As the risks that climate change poses to business becoming ever clearer, corporate executives are increasingly recognizing that policy action is essential. The Guide to Responsible Corporate Engagement in Climate Policy—from the U.N. Global Compact, U.N. Framework Convention on Climate Change, U.N. Environment Programme, World Resources Institute, CDP, WWF, Ceres, and The Climate Group—for the first time establishes a shared, practical definition of responsible corporate engagement. The new guide details three essential steps businesses can take to effectively engage in climate policy.
First-of-its-Kind Guide Calls on Companies to Align Corporate Sustainability Initiatives and Climate Policy
WASHINGTON– For the first time ever, companies have a guide to manage and report on their direct and indirect influences on climate policy. The UN Global Compact, in cooperation with seven leading international organizations, today released guidelines to help companies engage in climate policy in a transparent and accountable way that is consistent with their sustainability commitments.
A Caring for Climate Report
This guide provides practical insights on why and how companies can provide constructive influences on climate policy. It is the output of a review and consultation on responsible corporate engagement, undertaken by the UN Global Compact in cooperation with UNEP, UNFCCC, WRI, UNGC, CDP, WWF,...
The Guide for Responsible Corporate Engagement in Climate Policy--produced by U.N. Global Compact, U.N. Framework Convention on Climate Change, U.N.
An old Wall Street adage says “the market hates uncertainty.” Well, businesses received an unambiguous message last week with the latest Intergovernmental Panel on Climate Change report.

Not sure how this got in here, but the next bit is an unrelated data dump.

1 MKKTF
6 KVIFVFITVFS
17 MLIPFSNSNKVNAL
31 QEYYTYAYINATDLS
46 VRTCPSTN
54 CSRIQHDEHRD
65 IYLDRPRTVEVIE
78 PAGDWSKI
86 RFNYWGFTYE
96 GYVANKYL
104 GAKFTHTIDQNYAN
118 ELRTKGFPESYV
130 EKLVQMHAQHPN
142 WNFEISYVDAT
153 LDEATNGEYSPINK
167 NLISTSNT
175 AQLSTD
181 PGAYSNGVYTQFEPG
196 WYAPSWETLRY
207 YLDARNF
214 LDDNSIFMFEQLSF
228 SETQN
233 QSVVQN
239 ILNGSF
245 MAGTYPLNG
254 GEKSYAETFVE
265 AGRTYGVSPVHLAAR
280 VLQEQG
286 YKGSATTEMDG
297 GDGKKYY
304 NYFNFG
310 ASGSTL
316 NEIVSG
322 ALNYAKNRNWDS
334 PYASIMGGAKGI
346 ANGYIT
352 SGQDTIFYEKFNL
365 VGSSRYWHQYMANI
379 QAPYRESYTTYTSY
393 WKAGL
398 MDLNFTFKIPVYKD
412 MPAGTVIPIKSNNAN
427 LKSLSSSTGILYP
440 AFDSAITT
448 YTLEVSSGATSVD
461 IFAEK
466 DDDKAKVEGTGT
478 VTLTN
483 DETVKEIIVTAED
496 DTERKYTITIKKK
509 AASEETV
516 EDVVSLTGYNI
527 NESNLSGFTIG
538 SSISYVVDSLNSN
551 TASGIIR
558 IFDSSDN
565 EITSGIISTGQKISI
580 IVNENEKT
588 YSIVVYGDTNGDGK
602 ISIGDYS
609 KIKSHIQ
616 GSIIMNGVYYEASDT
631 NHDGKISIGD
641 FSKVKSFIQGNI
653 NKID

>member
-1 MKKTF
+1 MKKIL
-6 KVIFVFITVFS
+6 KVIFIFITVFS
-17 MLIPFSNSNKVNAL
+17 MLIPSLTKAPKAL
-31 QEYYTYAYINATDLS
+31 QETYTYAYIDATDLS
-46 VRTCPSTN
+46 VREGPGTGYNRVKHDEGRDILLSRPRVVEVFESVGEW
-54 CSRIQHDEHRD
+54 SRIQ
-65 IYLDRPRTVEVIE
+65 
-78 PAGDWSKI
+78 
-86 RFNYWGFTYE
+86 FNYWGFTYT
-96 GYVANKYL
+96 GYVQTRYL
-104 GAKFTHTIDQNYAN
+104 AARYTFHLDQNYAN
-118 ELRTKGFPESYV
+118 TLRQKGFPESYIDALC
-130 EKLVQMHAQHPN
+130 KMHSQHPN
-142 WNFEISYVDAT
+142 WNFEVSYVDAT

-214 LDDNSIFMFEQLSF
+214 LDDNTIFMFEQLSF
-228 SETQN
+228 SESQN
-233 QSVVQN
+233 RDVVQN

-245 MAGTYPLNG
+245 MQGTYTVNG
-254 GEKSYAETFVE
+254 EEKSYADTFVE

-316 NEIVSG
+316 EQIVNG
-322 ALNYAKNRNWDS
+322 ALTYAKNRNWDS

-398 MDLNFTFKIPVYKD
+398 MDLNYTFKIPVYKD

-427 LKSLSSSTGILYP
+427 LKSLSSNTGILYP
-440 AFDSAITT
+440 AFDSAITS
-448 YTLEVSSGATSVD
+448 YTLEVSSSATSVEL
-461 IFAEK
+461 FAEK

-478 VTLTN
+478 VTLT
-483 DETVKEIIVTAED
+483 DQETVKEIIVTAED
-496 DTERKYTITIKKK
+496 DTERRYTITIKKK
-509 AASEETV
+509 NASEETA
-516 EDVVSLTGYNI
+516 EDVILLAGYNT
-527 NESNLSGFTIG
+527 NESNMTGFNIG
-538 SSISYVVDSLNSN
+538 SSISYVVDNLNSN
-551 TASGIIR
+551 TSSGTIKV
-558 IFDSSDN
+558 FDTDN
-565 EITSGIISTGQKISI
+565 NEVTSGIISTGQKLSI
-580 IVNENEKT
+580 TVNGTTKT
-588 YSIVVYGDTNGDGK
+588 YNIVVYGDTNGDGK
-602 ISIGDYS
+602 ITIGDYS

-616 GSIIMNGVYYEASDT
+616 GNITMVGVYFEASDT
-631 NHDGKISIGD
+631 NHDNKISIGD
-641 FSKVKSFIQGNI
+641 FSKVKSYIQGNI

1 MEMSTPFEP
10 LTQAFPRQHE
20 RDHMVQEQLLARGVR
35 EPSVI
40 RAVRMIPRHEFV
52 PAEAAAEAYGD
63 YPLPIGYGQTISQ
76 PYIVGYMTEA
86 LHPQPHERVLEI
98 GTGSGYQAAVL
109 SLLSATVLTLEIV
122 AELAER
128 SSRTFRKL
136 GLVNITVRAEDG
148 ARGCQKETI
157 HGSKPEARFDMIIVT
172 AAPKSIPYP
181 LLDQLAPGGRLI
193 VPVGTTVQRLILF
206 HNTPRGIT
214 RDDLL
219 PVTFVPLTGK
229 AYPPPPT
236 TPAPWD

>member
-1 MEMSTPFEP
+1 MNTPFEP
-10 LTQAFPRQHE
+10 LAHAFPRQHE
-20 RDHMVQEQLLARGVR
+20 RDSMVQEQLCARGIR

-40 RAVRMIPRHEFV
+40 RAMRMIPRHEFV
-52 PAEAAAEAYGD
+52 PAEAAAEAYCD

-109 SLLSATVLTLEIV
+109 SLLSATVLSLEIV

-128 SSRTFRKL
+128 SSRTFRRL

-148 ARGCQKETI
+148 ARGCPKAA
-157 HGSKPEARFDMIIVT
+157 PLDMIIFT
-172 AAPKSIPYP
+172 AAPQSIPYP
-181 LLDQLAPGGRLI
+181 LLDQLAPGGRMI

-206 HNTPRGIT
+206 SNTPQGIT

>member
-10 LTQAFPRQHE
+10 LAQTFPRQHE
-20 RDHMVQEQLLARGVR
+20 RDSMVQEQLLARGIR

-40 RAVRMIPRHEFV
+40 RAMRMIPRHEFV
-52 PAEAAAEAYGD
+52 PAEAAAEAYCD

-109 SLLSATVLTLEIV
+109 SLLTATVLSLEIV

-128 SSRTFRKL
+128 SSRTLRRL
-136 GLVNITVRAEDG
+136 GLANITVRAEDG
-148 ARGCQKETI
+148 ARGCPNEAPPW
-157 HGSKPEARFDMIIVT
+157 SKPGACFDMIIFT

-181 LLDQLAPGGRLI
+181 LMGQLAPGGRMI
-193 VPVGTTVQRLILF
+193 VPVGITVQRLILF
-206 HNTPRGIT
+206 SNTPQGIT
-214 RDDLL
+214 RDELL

Water risks such as floods, scarcity and pollution are increasingly chipping into corporate bottom lines. The financial sector is taking notice--and taking action.
Calvert Investments asked Hanes Brands to evaluate its losses from cotton-supply shortages due to the 2011 US drought, determining that the company lost $5.2 billion.
This article first appeared in Project Syndicate
Water is never far from the news these days. This summer, northern India experienced one of its heaviest monsoon seasons in 80 years, leaving more than 800 people dead and forcing another 100,000 from their homes. Meanwhile, Central Europe faced its worst flooding in decades after heavy rains swelled major rivers like the Elbe and the Danube. In the United States, nearly half the country continues to suffer from drought, while heavy rainfall has broken records in the Northeast, devastated crops in the South, and now is inundating Colorado.
Businesses are starting to wake up to the mounting risks that water – whether in overabundance or scarcity – can pose to their operations and bottom line. At the World Economic Forum in Davos this year, experts named water risk as one of the top four risks facing business in the twenty-first century. Similarly, 53% of companies surveyed by the Carbon Disclosure Project reported that water risks are already taking a toll, owing to property damage, higher prices, poor water quality, business interruptions, and supply-chain disruptions.
The costs are mounting. Deutsche Bank Securities estimates that the recent US drought, which affected nearly two-thirds of the country’s lower 48 states, will reduce GDP growth by approximately one percentage point. Climate change, population growth, and other factors are driving up the risks. Twenty percent of global GDP already is produced in water-scarce areas. According to the International Food Policy Research Institute (IFPRI), in the absence of more sustainable water management, the share could rise to 45% by 2050, placing a significant portion of global economic output at risk.